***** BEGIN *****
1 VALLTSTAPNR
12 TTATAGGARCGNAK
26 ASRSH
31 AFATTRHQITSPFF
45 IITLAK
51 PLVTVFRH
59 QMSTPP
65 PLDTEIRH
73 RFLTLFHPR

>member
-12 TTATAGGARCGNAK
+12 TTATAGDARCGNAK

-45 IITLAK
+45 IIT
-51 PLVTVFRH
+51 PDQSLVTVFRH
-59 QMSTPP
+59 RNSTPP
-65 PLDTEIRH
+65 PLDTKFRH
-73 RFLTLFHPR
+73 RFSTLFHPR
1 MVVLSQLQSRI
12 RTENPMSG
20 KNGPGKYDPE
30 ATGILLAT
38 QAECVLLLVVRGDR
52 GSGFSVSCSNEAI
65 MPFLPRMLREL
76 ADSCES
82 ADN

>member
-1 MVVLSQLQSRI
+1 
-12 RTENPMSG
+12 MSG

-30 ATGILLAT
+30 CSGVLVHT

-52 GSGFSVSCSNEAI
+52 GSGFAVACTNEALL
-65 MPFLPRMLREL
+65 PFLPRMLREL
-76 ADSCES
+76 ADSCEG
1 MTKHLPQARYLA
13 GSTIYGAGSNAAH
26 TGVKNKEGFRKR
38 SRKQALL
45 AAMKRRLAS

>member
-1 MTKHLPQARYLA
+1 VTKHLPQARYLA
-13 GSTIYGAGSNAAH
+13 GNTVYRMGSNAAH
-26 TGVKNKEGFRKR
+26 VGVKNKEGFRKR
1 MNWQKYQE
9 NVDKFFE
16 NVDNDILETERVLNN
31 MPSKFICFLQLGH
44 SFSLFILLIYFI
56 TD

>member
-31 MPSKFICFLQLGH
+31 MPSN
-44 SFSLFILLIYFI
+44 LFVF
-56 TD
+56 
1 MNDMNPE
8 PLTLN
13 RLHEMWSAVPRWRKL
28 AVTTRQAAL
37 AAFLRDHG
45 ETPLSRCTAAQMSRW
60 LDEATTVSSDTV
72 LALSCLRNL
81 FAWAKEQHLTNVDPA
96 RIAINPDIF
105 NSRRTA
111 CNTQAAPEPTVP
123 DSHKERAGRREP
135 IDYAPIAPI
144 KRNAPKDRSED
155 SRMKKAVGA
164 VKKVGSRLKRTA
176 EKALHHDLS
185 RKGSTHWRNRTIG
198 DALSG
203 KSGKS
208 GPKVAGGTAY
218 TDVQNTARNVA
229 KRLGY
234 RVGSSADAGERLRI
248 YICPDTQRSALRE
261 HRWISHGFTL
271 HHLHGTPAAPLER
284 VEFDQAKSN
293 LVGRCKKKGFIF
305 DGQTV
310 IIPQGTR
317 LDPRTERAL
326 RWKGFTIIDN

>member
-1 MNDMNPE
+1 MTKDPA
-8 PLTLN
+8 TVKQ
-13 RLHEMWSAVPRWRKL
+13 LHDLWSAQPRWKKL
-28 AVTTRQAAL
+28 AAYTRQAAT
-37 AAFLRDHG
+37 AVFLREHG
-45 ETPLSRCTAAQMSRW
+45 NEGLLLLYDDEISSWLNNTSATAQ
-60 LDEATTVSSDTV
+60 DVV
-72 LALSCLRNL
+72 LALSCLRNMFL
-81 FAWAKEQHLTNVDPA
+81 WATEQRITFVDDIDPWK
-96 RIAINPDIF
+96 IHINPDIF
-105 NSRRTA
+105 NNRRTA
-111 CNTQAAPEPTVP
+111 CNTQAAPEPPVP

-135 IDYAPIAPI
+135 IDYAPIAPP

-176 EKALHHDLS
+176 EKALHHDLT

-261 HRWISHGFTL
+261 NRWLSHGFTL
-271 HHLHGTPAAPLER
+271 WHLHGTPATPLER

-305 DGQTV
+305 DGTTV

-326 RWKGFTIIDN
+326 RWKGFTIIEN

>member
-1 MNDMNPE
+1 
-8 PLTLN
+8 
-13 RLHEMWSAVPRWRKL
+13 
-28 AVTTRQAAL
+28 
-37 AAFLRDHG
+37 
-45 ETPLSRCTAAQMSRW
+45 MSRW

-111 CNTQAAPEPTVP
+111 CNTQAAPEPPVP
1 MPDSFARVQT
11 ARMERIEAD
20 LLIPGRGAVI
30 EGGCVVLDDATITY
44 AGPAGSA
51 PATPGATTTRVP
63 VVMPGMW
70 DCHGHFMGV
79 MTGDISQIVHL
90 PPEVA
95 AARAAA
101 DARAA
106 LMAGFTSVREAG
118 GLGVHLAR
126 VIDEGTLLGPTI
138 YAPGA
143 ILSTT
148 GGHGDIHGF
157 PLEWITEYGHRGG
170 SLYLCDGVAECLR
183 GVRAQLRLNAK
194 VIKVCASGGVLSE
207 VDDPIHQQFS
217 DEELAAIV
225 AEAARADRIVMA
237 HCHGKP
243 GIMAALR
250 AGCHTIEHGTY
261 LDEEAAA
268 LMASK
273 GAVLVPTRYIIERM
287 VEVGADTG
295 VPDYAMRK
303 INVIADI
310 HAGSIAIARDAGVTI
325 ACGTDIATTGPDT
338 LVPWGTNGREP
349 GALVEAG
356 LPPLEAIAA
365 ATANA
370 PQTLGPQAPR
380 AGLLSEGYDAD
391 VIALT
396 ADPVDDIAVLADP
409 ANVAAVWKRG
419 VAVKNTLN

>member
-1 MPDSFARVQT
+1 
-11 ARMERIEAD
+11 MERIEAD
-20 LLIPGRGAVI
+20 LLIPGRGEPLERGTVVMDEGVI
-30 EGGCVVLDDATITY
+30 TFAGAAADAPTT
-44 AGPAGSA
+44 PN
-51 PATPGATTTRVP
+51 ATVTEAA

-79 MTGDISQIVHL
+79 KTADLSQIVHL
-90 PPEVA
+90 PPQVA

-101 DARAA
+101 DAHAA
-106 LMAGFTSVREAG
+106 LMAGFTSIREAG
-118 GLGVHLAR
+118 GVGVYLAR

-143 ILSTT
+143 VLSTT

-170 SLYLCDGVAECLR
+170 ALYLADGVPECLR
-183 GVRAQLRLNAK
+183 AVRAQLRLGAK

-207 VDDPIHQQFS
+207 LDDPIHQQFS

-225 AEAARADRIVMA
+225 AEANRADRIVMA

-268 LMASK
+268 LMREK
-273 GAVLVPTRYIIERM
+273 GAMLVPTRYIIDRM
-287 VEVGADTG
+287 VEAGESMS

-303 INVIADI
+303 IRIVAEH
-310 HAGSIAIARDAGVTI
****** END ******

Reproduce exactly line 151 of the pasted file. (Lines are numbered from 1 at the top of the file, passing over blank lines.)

+37 